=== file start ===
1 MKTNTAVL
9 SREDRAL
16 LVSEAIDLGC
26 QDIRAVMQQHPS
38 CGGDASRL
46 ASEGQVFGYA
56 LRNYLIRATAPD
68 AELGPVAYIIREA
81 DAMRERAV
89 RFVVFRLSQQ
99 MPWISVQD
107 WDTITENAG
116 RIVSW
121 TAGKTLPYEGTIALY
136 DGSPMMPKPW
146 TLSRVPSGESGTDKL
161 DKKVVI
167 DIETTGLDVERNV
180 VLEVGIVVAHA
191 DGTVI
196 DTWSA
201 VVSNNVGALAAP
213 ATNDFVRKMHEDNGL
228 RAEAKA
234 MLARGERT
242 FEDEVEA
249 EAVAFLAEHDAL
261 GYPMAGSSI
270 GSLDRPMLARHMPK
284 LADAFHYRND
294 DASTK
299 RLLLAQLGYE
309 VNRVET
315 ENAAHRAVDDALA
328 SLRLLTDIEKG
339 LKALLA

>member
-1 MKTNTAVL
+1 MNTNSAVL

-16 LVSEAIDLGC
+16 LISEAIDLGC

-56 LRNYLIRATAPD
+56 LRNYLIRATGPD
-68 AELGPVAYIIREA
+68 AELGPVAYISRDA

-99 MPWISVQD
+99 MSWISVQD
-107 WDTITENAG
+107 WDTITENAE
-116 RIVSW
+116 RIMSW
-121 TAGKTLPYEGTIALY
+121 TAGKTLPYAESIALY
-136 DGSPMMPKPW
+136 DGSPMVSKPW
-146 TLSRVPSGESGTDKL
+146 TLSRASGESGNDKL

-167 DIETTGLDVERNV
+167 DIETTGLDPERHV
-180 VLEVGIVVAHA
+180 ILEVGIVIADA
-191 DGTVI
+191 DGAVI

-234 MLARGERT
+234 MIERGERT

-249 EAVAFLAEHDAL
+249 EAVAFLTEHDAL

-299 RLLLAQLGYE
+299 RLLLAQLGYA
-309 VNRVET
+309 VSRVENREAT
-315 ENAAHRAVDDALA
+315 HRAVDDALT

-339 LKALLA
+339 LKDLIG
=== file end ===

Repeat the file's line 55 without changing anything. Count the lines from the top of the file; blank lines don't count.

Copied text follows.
+136 DGSPMVSKPW